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nal rule of a certain Captain Gardiner, and dragged out to a spot called a missionary, who had formerly been “ Aceldama," or the hill of death. an officer of the royal navy, and who Then Dingaan sent out ten regiments was much favoured by Dingaan, the to complete the work he had begun. ruling sovereign of the Zulus.
They fell on the helpless women and Dingaan had granted to Captain children who were waiting in the Gardiner, as the chief of the white neighbourhood of the Blue Kraus men in Natal, all the land from the River for the return of their relatives, Drakensberg to the sea, a grant far and massacred them with relentless in excess of the wants of the few fury, so that within the week of inhabitants. Pieter Retief, in order Retief's murder, 600 more victims to avoid disputes, determined to pro- went down beneath the Zulu assegai. ceed to Umgungundlhloon (the place All that portion of Natal has ever of elephants), Dingaan's chief military since been known by the name of kraal, and obtain from him a grant “Weenen,” or “the place of weeping." of some portion of this territory. An impartial judge must admit from Dingaan received him graciously, and this and many similar instances that promised to meet his wishes, provided the Boers have grand cause for disthe Dutch would recover certain cattle like and distrust of the native races : for him taken by a hostile chief. This seeing that they are associated in their Retief and his party did, and returned minds with bloodshed and murder in shortly to Umgungundlhloon with the their most fearful forms, and there are cattle, and an escort of some sixty fol- but few Boer families who cannot lowers. A treaty was drawn up and count several of its members dead by signed by both parties, according their fierce hands. It is natural that to which Dingaan gave the whole of minds thus prejudiced should be little Natal to the emigrant farmers for ever.1 inclined to admit the justice of any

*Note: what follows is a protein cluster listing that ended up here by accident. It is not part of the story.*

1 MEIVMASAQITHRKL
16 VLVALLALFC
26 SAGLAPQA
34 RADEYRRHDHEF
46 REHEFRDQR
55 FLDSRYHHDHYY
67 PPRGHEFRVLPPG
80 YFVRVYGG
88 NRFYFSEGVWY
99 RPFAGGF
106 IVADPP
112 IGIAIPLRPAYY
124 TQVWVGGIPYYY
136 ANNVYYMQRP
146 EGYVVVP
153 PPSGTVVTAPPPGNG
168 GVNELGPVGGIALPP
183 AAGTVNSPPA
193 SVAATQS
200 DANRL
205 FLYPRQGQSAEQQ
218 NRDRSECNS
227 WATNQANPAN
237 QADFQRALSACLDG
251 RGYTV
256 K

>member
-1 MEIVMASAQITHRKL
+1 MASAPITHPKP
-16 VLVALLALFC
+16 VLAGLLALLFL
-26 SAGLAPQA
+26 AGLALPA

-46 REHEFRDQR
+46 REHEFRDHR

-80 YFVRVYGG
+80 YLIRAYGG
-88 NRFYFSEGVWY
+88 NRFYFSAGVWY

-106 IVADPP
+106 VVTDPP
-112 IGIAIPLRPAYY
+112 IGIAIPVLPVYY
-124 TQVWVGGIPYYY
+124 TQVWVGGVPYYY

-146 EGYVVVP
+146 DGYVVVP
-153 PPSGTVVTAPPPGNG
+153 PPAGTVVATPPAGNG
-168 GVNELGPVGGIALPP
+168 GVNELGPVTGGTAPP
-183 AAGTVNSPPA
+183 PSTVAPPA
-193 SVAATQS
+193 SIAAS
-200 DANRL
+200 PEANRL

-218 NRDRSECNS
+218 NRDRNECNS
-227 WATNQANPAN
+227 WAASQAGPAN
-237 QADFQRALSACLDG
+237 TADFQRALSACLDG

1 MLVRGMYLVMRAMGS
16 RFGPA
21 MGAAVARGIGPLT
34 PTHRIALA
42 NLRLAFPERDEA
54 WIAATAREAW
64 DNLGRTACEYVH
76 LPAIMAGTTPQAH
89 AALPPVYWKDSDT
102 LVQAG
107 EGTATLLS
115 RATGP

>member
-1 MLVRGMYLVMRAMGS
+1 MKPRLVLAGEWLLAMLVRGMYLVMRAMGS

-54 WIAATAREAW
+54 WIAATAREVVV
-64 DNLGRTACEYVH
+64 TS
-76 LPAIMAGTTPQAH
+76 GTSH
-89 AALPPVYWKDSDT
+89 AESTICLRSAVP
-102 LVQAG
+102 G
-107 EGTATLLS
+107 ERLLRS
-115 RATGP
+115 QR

Everything had thus far gone claims advanced by the natives, or the smoothly, far too smoothly; and the necessity of their treating them with farmers entered the king's kraal in that candour and truth with which high spirits to bid him farewell. At they would approach dealings with his request they left their arms out- white men. But looking at the matter side, in deference to a law of the from a judicial point of view, it must country, which makes death the pen- also be admitted that if the Boer has alty of passing through the king's a strong case against the native, the fence armed. Here they found two native has a still stronger one against or three favourite regiments drawn the Boer. The only thing that can exup in their war dress, but with nothing cuse the annexation of lands, belonging but short sticks in their hands. The by nature and by right to savage races, stirrup-cup had been drunk, and the is the introduction of a just and merfarmers were preparing to depart, when ciful policy towards the original owners, Dingaan, rising from his seat, called the prevention of unnecessary bloodaloud, “Bulala matagati,” “Slay the shed, and the assurance, in return for wizards.” In a moment, raising their their birthright, of safety from foreign fearful war-cry, some four thousand aggression, and of peace and security Zulu warriors precipitated themselves at home. The warmest defender of the on the little knot of white men. Boers cannot assert that they have During half an hour the hideous strug even approached the fulfilment of these gle lasted. The Dutch, armed only conditions. They have not pursued a with clasp knives, fought as strong merciful policy, they have shed unmen driven to despair do fight; but necessary blood; and not only have one by one they were beaten down, they not shielded others from aggres1 This treaty was afterwards found in a